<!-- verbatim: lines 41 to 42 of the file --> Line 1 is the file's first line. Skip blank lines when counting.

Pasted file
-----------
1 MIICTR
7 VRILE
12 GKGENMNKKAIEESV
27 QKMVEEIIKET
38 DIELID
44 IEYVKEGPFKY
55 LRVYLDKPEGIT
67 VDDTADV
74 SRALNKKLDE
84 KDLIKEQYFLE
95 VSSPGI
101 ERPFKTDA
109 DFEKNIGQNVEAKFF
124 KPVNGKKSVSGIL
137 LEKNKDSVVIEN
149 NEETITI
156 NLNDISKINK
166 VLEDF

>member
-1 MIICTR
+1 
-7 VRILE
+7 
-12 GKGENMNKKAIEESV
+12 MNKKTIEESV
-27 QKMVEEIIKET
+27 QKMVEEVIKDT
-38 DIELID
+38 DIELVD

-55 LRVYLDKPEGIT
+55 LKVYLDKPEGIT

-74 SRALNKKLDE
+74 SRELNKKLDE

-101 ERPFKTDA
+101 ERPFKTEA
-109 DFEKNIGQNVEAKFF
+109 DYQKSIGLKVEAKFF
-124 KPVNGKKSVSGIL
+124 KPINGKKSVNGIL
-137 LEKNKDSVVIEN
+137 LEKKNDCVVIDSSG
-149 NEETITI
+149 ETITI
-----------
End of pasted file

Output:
+137 LEKKNDCVVIDSSG
-149 NEETITI